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In this powerful memoir, the bestselling author of Big Fish tries to come to terms with the life and death of his multi-talented longtime friend and brother-in-law, who had been his biggest hero and inspiration, in a poignant, lyrical, and moving memoir.

If we’re lucky, we all encounter at least one person whose life elevates and inspires our own. For Daniel Wallace, that was his longtime friend and brother-in-law, William Nealy. Seemingly perfect, impossibly cool, William was James Dean, Clint Eastwood, and MacGyver all rolled into one: an acclaimed outdoorsman, a famous cartoonist, an accomplished author, a master of all he undertook. William was the ideal that Daniel sought to emulate, and the person who gave him the courage to become a writer.

But when William took his own life at age forty-eight, Daniel’s heartbreak led him to commit a grievous act of his own, a betrayal that brought him down a path into the tortured recesses of William’s past. Eventually a new picture emerged of a man with too many secrets and too much shame to bear.

With his first memoir, bestselling author of Big Fish Daniel Wallace delivers a stunning book that is as innovative and emotionally resonant as his novels. Part love story, part true crime, part desperate search for the self, This Isn’t Going to End Well tells an intimate and moving story of what happens when we realize our heroes are human.


"A eulogy, a cautionary tale, a love letter and a sob of anger.” —The New York Times Book Review
“In This Will Not End Well you will find the expected Daniel Wallace clarity, humor, and precision. But you will not find fiction. This is a true story about Daniel himself and his wild-man mentor and relative, William Nealy. Few writers can so seamlessly thread together love, loss, admiration, fear, pain, and hope. And this narrative is not traditional memoir-fare. It moves magically—unlike any traditional genre you’ve ever read. At times I experienced that thrill-feeling of a roller coaster dropping away from beneath me. This book is a rare gem gift from one of our very best writers.” —Clyde Edgerton, author of Raney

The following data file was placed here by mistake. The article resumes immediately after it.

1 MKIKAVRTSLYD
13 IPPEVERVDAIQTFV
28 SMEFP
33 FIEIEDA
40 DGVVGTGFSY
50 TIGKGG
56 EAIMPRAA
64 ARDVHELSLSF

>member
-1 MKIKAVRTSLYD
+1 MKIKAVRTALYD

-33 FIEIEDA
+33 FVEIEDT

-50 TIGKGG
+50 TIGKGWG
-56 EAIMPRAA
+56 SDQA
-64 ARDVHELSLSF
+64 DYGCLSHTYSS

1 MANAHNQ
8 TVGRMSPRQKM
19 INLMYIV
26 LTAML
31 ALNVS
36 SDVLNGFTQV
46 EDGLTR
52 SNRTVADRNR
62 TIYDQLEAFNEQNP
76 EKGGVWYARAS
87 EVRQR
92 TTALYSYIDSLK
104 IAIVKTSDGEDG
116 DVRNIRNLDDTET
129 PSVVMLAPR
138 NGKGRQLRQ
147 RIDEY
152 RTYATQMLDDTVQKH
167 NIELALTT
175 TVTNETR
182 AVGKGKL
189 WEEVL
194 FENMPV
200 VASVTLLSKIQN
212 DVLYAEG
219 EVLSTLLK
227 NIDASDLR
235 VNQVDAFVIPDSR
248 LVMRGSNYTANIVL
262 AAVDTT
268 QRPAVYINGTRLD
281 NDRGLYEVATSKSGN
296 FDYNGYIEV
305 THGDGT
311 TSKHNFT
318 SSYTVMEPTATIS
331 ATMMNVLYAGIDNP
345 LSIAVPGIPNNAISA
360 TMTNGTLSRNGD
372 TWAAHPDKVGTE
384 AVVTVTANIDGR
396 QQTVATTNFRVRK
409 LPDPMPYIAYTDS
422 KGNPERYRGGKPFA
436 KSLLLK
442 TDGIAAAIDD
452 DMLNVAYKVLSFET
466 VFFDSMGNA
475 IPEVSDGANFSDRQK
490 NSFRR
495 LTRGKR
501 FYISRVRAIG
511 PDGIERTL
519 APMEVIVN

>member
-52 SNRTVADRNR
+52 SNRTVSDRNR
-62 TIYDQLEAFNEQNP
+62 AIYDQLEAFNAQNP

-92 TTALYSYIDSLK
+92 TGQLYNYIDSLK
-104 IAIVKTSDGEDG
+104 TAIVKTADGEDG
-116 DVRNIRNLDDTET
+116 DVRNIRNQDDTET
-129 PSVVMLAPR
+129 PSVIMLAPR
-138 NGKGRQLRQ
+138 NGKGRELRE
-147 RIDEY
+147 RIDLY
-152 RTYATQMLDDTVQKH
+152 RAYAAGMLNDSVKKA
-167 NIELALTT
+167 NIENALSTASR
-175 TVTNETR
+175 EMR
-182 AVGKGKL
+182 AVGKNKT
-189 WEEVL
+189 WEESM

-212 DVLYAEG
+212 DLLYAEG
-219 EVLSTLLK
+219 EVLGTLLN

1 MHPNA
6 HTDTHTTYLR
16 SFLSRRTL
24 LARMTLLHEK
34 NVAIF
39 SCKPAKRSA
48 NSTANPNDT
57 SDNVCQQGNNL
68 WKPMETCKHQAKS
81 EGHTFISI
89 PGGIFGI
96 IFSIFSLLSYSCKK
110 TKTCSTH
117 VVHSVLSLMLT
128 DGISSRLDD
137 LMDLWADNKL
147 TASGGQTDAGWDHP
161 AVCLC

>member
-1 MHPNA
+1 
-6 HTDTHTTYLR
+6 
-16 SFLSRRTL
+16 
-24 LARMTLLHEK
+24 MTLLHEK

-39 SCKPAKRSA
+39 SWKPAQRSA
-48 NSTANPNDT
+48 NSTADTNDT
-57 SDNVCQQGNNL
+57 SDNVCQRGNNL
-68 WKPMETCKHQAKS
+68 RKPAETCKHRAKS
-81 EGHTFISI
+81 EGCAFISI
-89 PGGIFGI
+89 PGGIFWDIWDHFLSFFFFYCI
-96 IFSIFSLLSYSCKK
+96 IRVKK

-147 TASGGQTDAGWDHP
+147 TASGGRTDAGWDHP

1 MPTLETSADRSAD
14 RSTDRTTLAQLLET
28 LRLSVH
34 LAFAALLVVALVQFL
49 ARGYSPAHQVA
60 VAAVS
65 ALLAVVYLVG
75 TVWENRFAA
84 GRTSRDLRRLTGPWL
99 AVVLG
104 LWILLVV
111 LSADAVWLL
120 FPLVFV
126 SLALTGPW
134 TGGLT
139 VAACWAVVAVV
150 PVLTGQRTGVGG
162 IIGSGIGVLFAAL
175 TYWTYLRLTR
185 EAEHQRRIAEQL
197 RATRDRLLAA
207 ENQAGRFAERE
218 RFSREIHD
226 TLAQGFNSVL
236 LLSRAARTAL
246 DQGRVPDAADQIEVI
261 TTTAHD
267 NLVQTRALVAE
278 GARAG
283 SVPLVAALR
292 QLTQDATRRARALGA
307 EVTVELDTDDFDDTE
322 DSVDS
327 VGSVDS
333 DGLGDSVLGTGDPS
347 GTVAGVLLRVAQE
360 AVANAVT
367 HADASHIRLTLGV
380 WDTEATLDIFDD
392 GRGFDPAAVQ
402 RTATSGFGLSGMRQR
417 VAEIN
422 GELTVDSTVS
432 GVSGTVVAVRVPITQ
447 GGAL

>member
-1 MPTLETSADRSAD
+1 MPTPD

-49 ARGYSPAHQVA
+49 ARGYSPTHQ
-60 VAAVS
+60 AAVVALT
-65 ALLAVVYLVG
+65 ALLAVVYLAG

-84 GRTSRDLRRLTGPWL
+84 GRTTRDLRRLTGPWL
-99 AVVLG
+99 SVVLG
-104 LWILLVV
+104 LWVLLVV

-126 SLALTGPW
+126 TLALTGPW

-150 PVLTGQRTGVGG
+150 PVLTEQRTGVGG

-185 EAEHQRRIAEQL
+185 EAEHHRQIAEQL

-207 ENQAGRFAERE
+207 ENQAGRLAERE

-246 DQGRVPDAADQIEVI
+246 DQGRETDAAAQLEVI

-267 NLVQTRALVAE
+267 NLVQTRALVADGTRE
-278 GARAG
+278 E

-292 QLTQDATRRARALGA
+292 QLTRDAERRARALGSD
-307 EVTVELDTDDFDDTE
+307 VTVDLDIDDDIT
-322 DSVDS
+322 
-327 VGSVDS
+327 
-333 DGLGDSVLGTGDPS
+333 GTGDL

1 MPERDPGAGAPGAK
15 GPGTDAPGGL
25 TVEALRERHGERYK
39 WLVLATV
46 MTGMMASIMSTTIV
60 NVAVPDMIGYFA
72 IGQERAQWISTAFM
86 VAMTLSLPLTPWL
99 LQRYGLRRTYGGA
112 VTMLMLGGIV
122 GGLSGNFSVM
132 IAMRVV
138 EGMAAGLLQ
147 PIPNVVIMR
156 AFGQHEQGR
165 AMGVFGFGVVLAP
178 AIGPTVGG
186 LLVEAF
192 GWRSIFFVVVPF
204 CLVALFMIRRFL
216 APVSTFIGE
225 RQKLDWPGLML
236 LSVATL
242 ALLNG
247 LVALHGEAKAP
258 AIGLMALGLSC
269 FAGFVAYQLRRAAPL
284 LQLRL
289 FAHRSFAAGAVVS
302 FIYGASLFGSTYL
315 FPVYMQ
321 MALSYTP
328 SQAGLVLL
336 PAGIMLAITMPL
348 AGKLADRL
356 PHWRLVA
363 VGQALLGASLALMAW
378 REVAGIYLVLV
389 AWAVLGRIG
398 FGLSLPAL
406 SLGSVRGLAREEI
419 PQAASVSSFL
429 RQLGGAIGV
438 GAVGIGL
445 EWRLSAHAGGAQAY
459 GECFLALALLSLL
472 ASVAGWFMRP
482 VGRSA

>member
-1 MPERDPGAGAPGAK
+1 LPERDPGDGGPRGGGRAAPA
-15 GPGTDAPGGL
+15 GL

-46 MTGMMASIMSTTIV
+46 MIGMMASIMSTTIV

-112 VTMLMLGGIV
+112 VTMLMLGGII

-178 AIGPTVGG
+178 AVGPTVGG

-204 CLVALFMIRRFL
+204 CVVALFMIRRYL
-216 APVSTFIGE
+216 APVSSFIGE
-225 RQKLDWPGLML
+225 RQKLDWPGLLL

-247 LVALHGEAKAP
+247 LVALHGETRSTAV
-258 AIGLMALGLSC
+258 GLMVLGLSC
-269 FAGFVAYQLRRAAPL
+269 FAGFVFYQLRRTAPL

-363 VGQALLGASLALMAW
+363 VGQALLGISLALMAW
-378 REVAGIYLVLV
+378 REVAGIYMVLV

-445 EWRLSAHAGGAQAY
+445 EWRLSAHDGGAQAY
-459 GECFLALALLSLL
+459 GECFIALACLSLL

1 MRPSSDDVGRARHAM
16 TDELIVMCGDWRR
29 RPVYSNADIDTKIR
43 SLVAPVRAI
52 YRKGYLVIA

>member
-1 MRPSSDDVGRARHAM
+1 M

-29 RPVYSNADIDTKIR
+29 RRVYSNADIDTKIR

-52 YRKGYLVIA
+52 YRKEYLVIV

“Daniel Wallace has written a ghost story – not the kind you have read before. It is a haunting story about a person he loved and, at times, loathed, who influenced the author’s life in ways never to be fully known or seen – a shimmering. Wallace -- whose prose is the truest kind, brave and somewhere between sharp-edged facts and magic -- chooses to “get in the cage with the tiger”, in this case, his brother-in-law William Nealy. Nealy is the famed cartoonist, writer, and whitewater adventurer who lived to defy death daily, until he didn’t. Wallace takes us to the edge of what scares us, death by suicide, and miraculously (no, skillfully) writes a book on grace.
     This brilliantly layered book is about what calls us to write, create, dance and even destroy those we love. What began as Daniel Wallace’s story became my story, too – the writer who lives “in that place between experience and understanding” and is compelled to touch bone regardless of the pain.  I love this book. This Isn’t Going to End Well ended too soon -- and like all great ghost stories I want to read it again.” —Terry Tempest Williams, author of Erosion – Essays of Undoing
“Daniel Wallace has, once again, shown himself to be an exquisite storyteller.  Like bourbon, this book goes down hot and strong but finishes with a salving sweetness which can only be called a blessing.  A love story and a ghost story a once, This Isn’t Going to End Well straddles the line between present and past, truth and beauty.” —Tayari Jones, author of An American Marriage
“A bold and compassionate exploration of male friendship and the devastating impact of suicide.” —Kirkus Reviews
This Isn't Going to End Well outlines the complicated, tender truth about one mythical man.” —The Atlanta Journal-Constitution
“A revelatory and reflective tale about how males perceive others and how they present themselves.  More than anything, I felt compassion for their vulnerability and fear, and made me realize perhaps we are not so different, men and women, after all.” —Sandra Cisneros, author of Martita, I Remember You
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